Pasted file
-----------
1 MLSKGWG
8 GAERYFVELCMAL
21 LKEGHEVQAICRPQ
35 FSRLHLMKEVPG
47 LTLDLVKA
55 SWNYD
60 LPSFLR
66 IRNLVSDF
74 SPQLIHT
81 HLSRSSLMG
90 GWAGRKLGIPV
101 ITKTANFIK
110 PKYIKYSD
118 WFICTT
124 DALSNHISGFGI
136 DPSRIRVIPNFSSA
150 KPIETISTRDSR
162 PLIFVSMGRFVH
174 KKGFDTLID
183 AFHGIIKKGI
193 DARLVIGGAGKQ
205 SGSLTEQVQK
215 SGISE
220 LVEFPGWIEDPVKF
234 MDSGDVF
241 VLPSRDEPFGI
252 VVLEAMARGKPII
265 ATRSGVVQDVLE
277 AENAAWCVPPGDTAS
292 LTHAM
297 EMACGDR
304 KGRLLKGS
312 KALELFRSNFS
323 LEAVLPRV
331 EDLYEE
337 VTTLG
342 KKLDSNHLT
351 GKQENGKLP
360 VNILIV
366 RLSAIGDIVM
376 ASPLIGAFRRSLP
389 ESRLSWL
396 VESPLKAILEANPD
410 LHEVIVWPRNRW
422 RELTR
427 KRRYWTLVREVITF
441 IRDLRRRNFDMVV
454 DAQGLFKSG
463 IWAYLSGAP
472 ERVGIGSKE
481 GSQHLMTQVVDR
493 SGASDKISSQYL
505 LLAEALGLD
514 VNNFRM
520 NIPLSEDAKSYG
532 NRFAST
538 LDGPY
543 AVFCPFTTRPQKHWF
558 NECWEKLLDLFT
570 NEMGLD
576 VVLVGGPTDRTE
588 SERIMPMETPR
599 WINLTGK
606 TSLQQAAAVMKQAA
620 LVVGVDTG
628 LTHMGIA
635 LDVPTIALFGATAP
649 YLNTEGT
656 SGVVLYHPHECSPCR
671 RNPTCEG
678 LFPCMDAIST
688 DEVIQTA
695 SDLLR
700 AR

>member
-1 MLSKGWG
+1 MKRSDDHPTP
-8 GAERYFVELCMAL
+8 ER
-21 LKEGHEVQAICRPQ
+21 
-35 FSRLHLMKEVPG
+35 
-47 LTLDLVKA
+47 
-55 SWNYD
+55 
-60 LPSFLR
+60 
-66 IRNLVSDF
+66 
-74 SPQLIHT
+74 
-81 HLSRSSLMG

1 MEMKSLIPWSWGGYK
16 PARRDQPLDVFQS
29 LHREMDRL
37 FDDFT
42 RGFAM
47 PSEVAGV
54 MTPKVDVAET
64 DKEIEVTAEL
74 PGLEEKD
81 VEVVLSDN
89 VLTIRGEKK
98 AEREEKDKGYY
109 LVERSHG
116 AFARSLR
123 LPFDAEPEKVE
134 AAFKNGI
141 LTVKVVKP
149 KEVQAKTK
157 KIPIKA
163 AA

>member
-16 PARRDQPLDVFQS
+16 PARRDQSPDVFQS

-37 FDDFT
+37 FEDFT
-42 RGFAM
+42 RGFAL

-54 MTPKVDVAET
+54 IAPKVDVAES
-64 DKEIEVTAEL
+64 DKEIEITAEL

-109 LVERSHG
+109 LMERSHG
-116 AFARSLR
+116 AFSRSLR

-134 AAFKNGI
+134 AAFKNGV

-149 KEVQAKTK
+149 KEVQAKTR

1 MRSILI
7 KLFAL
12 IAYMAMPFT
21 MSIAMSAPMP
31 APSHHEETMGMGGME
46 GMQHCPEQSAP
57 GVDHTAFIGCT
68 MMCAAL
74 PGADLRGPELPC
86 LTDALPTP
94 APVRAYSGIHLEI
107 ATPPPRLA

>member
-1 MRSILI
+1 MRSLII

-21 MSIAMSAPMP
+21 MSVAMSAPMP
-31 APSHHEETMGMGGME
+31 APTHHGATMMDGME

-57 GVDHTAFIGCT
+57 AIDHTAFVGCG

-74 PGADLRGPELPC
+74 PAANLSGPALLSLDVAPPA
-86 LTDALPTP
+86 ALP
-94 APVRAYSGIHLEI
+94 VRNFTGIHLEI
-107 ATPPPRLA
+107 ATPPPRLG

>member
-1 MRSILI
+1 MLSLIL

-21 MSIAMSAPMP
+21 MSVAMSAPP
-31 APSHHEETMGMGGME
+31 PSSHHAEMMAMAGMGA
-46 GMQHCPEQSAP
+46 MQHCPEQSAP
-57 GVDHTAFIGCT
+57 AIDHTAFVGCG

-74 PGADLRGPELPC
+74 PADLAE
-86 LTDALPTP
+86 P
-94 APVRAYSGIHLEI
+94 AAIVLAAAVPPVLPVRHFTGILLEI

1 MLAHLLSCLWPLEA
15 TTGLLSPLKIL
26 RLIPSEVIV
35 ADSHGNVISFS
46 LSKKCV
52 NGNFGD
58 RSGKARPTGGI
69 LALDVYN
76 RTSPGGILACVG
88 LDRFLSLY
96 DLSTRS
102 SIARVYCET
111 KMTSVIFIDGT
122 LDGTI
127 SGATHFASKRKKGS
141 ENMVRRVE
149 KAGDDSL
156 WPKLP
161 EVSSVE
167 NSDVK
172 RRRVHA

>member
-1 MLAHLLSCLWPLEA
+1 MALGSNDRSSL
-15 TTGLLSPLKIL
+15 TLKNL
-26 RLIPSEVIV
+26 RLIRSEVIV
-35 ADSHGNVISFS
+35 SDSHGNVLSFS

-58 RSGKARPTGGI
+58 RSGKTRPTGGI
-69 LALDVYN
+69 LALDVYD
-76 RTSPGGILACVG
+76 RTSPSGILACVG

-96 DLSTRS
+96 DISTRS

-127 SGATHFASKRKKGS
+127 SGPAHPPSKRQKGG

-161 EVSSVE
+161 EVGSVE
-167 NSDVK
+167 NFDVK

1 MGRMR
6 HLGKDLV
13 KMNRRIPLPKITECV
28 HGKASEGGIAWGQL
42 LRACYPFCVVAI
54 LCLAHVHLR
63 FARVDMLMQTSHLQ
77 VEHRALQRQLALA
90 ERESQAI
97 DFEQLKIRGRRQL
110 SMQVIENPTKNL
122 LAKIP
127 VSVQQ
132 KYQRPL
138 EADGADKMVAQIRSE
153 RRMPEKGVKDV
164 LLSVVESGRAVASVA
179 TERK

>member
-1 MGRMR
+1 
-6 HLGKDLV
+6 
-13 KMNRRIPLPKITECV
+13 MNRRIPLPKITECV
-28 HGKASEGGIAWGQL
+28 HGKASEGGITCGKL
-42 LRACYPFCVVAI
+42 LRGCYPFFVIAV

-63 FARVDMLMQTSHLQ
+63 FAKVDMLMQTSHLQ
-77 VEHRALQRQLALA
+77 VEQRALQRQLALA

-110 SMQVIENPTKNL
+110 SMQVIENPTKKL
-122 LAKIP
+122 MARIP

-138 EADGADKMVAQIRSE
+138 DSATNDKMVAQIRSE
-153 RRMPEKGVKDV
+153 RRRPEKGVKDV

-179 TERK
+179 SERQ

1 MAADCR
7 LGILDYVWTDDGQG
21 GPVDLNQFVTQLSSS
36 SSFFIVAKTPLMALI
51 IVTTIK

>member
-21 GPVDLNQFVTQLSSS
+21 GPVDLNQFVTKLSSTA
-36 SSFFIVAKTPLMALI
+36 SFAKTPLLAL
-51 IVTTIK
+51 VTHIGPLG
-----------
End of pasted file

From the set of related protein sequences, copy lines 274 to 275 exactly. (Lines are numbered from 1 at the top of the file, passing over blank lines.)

+21 GPVDLNQFVTKLSSTA
-36 SSFFIVAKTPLMALI